Virginia Podcasting Network: Mostly podcasts about Virginia politics
WINA's "Charlottesville--Right Now!" with Coy Barefoot
WNRN's Sunday Morning Wake Up Call:

I'm almost certain that the vast majority of the CPN audience gets the content through an RSS feed, or through the e-mail subscription. Especially since the redesign, which I think has had the effect of killing off most web traffic. It is hard to tell at a glance what the new content is. We are working to make it better, but again, there's still a big pretty audience for the feed.

I think by the time I finished this e-mail, I got it almost working again. If so, I'll post the feed later. I think I am going to try to post more news about the site here. There's really nowhere on the CPN site itself for me to comment.


2008: The Year of the Beard

I've not watched much of the traditional late night shows in my adulthood. In my youth, I was obsessed with what came on after I went to bed. One night in the mid-seventies when I was two or three I was sick, throwing up, and I got to stay up to watch Johnny Carson. During the Iranian hostage crisis, I was vaguely aware of this new show called Nightline. But, when I was eight or nine, and Letterman began on NBC, I was so angry I couldn't stay up. Thankfully my brother used to tape them for me, sometimes, and it just seemed so alive.

Of course, at that time, I didn't know that late night television was largely taped. It was on, and it seemed so vital and important.

And now, watching Conan O'Brien flail his way through a show without writers, it feels that way again. First off, he's got a beard. We'll come back to that in a minute. But, he's spinning a penny on national television to see if he can break a record of 41 seconds. It's silly. But, yet, it's 12:50 at night and I'm up watching it for some reason.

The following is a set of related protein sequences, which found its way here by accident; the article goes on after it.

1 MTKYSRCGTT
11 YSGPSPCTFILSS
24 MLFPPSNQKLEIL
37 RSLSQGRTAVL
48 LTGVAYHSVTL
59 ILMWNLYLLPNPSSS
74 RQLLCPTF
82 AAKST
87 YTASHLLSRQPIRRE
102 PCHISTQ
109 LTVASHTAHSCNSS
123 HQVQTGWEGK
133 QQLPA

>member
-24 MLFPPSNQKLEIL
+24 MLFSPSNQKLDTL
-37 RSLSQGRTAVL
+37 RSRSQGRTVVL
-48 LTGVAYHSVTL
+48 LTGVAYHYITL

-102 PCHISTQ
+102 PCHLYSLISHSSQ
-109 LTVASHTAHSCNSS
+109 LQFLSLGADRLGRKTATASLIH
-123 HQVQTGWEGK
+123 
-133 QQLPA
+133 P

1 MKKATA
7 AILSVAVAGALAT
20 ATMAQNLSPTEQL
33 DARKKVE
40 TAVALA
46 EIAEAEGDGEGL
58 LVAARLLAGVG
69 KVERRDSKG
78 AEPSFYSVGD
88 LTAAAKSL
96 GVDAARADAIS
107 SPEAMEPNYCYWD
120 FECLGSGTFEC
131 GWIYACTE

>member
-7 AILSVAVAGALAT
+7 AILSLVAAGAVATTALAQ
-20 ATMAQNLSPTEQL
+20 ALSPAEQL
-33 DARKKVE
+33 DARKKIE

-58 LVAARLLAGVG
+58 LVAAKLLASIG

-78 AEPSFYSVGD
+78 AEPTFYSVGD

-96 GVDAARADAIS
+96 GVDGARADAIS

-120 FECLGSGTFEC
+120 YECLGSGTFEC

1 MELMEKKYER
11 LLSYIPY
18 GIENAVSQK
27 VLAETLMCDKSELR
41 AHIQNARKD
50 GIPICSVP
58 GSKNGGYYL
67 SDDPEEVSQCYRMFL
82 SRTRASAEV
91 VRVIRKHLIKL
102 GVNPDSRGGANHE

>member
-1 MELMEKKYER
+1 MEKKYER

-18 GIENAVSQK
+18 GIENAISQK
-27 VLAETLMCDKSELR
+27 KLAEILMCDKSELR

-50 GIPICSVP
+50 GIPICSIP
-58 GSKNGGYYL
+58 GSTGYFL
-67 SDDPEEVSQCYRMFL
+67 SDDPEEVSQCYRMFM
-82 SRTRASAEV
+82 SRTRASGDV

The reason I'm still up is David Letterman's beard. Yes, he had one as well, and looked positively maniacal. Of course, he has writers, but kept the beard in solidarity with the writers. I hadn't heard about that before.

Suddenly, I'm struck by how odd it is to see labor issues on television, and it's interesting, because it's very real. And, Conan's pulling it off in a very big way, and why not? He's a professional, and this is just another challenge. He's got talent, and it's interesting, or maybe I'm just interested because, well...

It's a beard.

I have had a beard for most of this decade, and it suits me, though it doesn't seem to have much acceptance. People don't understand the beard, which I can't understand myself. It's incredibly practical. It's warm during the cold months, and, well, I use a lot less water by not shaving every day.

So, I'm wondering what tomorrow's reviews will say about the beards, which I thought were fantastic to see. If the writer's strike goes on, we'll see these guys with beards for a while, and maybe others will take it up as well.

Just think, too: Two of Charlottesville's five City Councilors will have beards when they convene on Monday. And that includes the next Mayor. Correspondingly, 40 percent of the population should be required to grow a beard. We're a union town, right?